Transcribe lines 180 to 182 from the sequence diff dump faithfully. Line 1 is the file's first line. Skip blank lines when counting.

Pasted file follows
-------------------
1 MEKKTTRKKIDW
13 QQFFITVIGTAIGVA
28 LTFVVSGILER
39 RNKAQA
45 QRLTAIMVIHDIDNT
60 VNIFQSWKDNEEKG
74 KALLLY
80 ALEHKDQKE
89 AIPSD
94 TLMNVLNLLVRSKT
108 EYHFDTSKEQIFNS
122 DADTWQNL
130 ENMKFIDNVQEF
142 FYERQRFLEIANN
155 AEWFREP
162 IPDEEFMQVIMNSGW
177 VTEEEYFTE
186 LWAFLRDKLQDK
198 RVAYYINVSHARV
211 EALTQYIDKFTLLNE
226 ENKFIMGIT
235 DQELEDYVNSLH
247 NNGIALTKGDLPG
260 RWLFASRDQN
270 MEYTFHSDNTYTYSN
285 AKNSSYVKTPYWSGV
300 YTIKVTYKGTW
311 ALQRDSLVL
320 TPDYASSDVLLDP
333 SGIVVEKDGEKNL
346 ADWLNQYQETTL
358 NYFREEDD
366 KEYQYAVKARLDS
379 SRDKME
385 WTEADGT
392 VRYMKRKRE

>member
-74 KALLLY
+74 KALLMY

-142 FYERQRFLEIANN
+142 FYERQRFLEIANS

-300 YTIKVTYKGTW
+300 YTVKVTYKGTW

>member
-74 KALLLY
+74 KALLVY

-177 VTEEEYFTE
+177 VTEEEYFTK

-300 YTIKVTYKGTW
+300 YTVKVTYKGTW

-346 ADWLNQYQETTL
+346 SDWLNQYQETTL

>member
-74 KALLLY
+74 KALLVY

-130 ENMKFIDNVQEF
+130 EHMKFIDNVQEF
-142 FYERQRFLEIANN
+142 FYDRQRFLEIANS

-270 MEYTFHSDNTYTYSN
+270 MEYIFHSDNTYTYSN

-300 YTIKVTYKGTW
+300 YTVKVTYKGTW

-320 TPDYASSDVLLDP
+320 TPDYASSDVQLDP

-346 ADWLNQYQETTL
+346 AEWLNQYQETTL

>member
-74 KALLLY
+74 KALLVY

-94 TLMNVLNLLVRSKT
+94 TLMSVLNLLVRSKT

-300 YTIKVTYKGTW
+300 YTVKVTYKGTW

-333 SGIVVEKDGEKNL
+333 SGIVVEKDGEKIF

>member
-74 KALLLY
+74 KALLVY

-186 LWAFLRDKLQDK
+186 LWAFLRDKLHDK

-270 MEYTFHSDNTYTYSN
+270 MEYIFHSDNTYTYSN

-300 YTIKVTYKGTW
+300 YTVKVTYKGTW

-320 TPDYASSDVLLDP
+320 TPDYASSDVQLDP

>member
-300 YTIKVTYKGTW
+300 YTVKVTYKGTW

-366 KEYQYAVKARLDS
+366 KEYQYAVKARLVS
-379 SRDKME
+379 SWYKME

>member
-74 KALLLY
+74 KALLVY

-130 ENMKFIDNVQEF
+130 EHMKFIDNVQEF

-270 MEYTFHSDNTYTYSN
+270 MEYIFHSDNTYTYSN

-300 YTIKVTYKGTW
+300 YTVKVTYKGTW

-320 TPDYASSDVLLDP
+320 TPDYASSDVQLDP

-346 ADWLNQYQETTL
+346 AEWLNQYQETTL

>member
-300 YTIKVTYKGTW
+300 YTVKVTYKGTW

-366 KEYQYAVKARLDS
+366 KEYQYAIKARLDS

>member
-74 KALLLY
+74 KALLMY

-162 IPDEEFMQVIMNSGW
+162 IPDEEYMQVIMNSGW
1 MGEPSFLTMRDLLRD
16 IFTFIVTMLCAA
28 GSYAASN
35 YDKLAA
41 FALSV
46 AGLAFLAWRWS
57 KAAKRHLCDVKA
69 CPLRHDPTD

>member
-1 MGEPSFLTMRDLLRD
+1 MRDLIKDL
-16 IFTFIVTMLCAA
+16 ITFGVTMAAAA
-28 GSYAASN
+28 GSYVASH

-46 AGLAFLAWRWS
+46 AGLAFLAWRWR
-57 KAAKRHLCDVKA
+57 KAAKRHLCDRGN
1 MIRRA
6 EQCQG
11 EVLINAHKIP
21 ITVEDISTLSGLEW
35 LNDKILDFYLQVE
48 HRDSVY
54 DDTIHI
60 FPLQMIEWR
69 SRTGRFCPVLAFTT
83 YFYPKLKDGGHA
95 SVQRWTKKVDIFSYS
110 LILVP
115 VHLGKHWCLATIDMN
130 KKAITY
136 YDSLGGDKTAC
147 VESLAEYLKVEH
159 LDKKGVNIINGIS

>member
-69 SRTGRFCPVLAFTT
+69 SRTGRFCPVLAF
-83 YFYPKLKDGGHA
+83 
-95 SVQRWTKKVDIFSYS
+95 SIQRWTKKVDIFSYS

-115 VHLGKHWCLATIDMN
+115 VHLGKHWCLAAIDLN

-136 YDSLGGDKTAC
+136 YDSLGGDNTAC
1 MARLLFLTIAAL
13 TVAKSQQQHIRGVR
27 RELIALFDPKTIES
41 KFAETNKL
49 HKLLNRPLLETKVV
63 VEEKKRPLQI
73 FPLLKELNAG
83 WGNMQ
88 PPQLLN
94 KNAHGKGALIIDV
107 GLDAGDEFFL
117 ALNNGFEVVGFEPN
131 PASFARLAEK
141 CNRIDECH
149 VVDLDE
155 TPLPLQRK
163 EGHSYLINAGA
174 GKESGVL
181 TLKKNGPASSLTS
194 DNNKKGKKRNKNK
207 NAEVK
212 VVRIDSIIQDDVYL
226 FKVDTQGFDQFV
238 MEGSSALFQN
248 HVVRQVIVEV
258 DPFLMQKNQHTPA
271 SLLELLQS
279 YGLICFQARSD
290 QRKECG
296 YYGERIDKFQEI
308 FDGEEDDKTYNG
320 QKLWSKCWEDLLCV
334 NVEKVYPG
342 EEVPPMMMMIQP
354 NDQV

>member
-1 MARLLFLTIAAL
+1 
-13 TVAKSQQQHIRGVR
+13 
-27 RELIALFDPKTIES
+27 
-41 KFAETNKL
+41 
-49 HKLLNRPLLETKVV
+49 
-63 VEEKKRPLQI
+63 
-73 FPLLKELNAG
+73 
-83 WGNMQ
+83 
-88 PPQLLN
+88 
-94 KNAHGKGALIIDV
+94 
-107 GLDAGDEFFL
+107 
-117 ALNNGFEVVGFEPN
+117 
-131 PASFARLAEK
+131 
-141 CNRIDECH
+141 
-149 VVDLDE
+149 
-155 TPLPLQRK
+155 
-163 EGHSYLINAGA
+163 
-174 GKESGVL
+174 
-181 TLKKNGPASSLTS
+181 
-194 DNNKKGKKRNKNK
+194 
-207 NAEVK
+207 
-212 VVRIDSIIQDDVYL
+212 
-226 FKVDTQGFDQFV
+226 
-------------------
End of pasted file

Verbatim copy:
155 TPLPLQRK
163 EGHSYLINAGA
174 GKESGVL